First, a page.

My Induction into Widowhood–In Teresa’s Words

October 27, 2009.  The day that is changed our lives forever.  I was having a normal life as 6th grade science teacher, mom of 2 teenaged boys, wife of an amazing man and living the American dream life.  Well not precisely perfect but pretty much it looks that way from the outside.  Inside, we are normal and have our normal ups and downs.  Kris and I have been married 20 years and looking toward empty nesting in a few years and towards retirement.

 

The night before was a little rough.  The boys are typical teenaged boys.  Neither was doing as well in school as they could and we were frustrated.  They are brilliant and talented but being such a teenage dudes, augh.. We have yet another family discussion about grades and responsibility.  Lots of yelling and frustration and send the boys to bed/their rooms for the rest of the evening.  Kris and I stay on the couch on either end working and getting ready for the next day.  Off to bed and work the next morning like normal.  “See you later bye, I love you,” and quick smooch and out the door.  Our last words and actions. Oh, how I would treasure them.  Well, that was the last shred of normal we ever had as a family or couple.

 

Normal transitioned into nightmare in a few hours.  What seemed so important became irrelevant.  The worst day ever. Seemed like a normal day for me.  However, something seemed off most of the day.  There was this background kind of “hmm something’s not right…inkling.”  I kept pushing it off as just me looking for a problem.  Hmm, no texts from Kris OK, he must be busy.  I know I am.  It’s October and the fall wall is upon us teachers. I knew something this was up when I finally went to the teachers lounge to make copies, get mail, etc. and my principle said I needed to go into her office and talk for a minute.

 

I saw a room full of dour, sad, and serious looking people, admin staff, a police officer, and state trooper.  I said, “No, I don’t think so, I have to make copies and get back to my classroom before class starts.”  I’m thinking to myself, “No way am I going in there. Something’s up and it looks bad.  I only have enough time to make copies before class.  Gee did I do something?  Did one of my kids do something at school?  Eek, no way, don’t have time for that.”  My heart is pounding and my stomach is churning.  I’m near flight, fight, or freeze mode.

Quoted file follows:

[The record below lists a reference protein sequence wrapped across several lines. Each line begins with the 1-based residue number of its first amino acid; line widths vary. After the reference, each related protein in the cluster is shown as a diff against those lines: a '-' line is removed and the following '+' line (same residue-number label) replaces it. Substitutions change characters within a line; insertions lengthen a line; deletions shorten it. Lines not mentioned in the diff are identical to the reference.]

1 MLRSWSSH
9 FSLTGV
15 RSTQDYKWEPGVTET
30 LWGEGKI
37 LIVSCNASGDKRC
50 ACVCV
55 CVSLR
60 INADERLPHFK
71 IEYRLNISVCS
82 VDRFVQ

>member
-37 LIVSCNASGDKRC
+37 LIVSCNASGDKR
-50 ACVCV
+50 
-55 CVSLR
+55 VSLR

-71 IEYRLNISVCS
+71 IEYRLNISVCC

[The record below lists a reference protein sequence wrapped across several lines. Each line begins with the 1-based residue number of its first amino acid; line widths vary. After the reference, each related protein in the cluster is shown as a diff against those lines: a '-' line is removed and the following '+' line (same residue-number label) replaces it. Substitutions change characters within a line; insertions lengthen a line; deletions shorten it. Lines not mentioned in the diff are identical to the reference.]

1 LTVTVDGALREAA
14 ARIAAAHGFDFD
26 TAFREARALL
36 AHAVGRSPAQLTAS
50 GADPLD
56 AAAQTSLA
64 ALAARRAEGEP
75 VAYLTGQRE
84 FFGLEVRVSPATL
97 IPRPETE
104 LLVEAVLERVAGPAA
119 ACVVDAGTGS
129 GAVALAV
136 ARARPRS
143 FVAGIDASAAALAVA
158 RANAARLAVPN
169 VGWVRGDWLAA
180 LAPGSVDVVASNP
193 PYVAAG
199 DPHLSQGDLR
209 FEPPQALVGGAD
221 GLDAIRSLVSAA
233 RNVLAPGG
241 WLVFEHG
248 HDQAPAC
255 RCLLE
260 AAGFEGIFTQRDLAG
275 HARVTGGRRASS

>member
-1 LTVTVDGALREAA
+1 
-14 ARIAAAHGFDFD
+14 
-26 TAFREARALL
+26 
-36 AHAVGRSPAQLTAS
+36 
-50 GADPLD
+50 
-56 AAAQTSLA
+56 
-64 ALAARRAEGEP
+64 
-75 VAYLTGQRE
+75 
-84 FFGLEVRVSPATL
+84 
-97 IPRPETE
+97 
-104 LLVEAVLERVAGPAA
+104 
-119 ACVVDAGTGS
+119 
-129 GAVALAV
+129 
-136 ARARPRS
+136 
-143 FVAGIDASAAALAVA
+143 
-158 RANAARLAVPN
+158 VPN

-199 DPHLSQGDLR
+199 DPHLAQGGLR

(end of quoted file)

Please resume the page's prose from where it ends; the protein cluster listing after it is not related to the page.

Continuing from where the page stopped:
My principle seems tearful as she ushers me in and informs me, “No you really need to come in here, now.”  I knew something really bad was going to happen, I can still feel that pit of the stomach this is BAD feeling as I write this.  I was terrified something horrible had happened.  Things that ran through my mind - Did something happen to a student?  Did I do something wrong as a teacher?  Oh, did something happen to one of my kids?  Did Kris ride that damn motorcycle and something happened?  Are my elderly parents ok?  EEK, what the … ?

 

I can still see the room and remember who was in there - every Assistant Principle, the trooper, and person from county family services.  They tell me to sit down and they have some terrible news.  The trooper tells me he has to first ask me some questions.  I asked him what this was about…  “What the *%#% is this all about?  Who’s in trouble or dead?”  I’m yelling because I know whatever it is it’s bad.  You don’t see a room full of admins and trooper when it’s just a routine gig.

 

Side Note: I’m originally from New York and I can go New York crazy in 0-3 seconds when confronted w/a crisis.  I am able to deal with crisis just no beating around the bush.  Give it to me straight.  I just knew this was bad and wanted to know exactly what happened and wanted to know NOW.

 

That poor trooper never saw it coming.  My reaction was so raw and deep.  He didn’t quite know how to respond.  He tried to calmly ask if Kris was my husband.  “Yes, of course he is!”  What time did I leave the house?  Crap I don’t know early, between 7-7:30am maybe.  No he had not left yet.  He stayed up later than I working and was just getting up.  No clue the boys if the boys were up getting ready, I assume they went to school.  Kris was supposed to make sure.  I kept just asking, getting louder – “What is wrong, What’s going on, Who’s dead. Where’s my kids, Where’s my husband?”  I don’t remember all of the questions I screamed.  I just remember getting more and more desperate for an answer.  I had to KNOW.